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Dysmenorrhea - Causes, Symptoms and Diagnosis

Dysmenorrhea – Causes, Symptoms and Diagnosis

What is Dysenorrhhea?

Dysmenorrhea, also known as menstrual cramps, is a common problem that many women experience each month. The pain can be quite severe and can make it difficult to participate in activities or complete everyday tasks. While the cause of dysmenorrhea is not entirely clear, many treatments can help lessen the symptoms. If you are struggling with dysmenorrhea, please talk to your doctor for assistance. There are several treatment options available that can help improve your quality of life.

 

What Causes Dysmenorrhea?

Women’s menstrual cycles can be a painful and frustrating experience, but it doesn’t have to affect the way you feel about yourself. If your cycle is causing significant discomfort in both physical symptoms (such as cramps) or emotional ones such as depression then there may be an underlying cause that needs medical attention- most often endometriosis which causes secondary dysmenorrhea due to Bleeding diseases like Clotting disorders, Infections including Pelvic Inflammatory Disease(PID).

Secondary dysmenorrhea can also be caused by the following factors:

  • Pelvic inflammatory disease (PID)
  • Uterine fibroids
  • Abnormal pregnancy (miscarriage, ectopic)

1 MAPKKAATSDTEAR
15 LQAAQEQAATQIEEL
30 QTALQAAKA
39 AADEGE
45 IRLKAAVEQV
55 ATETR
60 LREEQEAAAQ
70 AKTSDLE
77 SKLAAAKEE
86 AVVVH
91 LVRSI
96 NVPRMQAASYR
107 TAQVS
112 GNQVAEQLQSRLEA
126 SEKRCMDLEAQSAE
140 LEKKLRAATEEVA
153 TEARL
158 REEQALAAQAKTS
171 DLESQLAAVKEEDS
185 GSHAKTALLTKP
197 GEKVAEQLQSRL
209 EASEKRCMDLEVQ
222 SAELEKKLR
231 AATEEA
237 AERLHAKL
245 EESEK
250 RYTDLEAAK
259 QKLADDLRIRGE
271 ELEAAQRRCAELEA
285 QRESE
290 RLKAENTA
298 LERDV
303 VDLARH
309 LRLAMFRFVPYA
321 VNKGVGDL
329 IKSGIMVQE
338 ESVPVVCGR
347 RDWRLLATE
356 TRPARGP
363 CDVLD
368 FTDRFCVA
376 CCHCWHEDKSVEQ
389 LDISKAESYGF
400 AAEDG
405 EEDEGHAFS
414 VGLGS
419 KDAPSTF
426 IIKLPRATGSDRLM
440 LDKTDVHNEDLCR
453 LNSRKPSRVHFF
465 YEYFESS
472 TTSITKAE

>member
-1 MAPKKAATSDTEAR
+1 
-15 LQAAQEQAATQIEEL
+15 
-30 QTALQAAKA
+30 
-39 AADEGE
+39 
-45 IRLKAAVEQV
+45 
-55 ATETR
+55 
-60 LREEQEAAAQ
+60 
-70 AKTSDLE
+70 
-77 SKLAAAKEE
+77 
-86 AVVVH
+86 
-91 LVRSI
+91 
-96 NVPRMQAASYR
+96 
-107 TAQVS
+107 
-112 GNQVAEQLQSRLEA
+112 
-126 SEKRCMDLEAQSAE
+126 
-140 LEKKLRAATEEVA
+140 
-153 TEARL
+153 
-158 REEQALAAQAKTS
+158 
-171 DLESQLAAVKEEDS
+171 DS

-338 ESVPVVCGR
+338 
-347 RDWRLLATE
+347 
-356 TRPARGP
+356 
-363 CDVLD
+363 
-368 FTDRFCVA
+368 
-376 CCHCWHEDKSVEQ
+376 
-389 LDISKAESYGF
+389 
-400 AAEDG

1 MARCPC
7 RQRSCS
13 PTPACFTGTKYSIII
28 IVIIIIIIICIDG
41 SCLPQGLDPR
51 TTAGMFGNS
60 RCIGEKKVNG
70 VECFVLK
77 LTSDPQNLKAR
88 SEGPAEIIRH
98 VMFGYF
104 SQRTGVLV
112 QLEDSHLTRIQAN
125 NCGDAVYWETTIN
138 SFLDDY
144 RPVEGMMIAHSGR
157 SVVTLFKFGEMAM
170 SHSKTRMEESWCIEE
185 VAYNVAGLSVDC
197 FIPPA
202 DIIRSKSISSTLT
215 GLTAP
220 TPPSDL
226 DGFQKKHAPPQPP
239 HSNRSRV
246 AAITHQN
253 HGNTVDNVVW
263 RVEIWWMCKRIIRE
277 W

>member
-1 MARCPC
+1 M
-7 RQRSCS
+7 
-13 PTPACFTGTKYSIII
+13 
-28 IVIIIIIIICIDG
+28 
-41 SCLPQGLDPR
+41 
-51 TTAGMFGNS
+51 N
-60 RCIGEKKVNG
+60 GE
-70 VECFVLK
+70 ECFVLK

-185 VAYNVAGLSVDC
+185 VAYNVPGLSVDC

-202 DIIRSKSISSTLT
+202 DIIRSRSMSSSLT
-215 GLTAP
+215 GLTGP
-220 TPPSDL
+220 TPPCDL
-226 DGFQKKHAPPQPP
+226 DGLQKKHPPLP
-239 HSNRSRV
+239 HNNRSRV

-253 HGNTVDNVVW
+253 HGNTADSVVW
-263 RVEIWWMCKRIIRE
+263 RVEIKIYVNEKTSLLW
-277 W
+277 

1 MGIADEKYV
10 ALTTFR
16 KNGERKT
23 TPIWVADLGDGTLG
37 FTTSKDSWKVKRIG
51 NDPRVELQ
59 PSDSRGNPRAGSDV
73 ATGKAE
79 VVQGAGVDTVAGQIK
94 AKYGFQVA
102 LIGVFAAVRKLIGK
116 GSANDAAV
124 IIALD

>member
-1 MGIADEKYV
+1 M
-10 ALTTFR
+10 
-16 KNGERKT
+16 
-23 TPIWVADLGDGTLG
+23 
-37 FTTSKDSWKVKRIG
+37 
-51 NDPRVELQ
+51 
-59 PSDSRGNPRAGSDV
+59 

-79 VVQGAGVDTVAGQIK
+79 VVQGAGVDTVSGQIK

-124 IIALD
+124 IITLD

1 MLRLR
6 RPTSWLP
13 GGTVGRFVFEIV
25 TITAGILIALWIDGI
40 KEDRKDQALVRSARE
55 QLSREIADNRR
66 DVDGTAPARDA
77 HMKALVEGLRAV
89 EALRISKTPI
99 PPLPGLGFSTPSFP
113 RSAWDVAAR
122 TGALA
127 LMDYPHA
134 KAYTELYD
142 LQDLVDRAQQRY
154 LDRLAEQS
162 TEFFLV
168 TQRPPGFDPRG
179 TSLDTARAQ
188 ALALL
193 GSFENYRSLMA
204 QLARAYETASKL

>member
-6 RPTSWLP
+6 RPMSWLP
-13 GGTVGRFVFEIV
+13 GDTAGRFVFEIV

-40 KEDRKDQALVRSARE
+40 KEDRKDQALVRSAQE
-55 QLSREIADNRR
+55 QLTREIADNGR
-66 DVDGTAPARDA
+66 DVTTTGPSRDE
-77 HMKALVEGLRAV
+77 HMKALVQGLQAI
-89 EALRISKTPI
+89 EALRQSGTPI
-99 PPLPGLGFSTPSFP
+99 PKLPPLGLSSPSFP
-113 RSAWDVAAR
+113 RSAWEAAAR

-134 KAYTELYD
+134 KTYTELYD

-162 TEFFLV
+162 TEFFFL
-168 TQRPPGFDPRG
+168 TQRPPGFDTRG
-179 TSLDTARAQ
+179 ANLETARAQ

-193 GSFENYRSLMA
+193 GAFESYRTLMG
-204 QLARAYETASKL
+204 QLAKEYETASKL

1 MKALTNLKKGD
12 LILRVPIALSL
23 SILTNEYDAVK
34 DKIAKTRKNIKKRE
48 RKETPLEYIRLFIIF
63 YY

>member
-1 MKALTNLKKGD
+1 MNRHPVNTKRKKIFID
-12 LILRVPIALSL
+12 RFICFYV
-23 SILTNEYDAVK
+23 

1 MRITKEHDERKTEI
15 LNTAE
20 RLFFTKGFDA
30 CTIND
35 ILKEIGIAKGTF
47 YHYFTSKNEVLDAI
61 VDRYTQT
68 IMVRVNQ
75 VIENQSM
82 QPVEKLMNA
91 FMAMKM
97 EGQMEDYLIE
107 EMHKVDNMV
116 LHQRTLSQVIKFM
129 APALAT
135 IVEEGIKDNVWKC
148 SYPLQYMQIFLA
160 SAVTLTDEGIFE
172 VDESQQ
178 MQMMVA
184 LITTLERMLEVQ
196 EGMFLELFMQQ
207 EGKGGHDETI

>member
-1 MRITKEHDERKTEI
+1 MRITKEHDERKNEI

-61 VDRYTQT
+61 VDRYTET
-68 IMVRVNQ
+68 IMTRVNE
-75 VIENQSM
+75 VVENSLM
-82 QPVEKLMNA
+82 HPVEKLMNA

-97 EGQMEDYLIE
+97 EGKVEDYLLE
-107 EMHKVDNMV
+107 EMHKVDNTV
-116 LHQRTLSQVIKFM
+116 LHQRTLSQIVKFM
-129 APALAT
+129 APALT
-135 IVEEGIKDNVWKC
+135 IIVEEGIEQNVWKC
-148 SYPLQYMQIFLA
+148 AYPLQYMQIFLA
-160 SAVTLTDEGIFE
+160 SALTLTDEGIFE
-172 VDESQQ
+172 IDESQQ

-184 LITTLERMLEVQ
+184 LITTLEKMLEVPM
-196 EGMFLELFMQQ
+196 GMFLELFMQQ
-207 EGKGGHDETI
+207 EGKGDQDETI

• Tumors, or polyps in the pelvic cavity, Infection

 

What are the Symptoms of Dysmenorrhea?

The most prevalent symptoms of dysmenorrhea are as follows. However, each individual may uniquely experience symptoms. Symptoms could include:

  • Lower abdominal cramping
  • Lower abdominal discomfort
  • Pain in the lower back
  • Radiating pain down the legs
  • Nausea
  • Vomiting
  • Diarrhea
  • Fatigue
  • Weakness
  • Fainting
  • Headaches

The symptoms of dysmenorrhea may resemble those of other medical diseases or issues. For a diagnosis, always consult your health care practitioner.

 

How is Dysmenorrhea Diagnosed?

Your health care practitioner will assess your medical history as well as perform a comprehensive physical and pelvic exam to identify dysmenorrhea. Other possible tests include:

  • Ultrasound: This test generates a picture of the inside organs using high-frequency sound waves.
  • Magnetic resonance imaging (MRI): Large magnets, radiofrequency, and a computer are used in this test to create detailed pictures of organs and structures within the body.
  • Laparoscopy: A laparoscope is used in this small surgery. This is a narrow tube that contains a lens and light. It is placed through an abdominal wall incision. The doctor can often find abnormal growths using the laparoscope to examine the pelvic and abdomen area.
  • Hysteroscopy: This involves a visual examination of the cervical canal and the interior of the uterus. It employs a viewing tool (hysteroscope) placed through the vagina.

Conclusion:

If you would like to know more about Dysmenorrhea and its diagnosis, consult a professional London gynecologist, Mrs. Sarah Hussain. Contact us to book an appointment.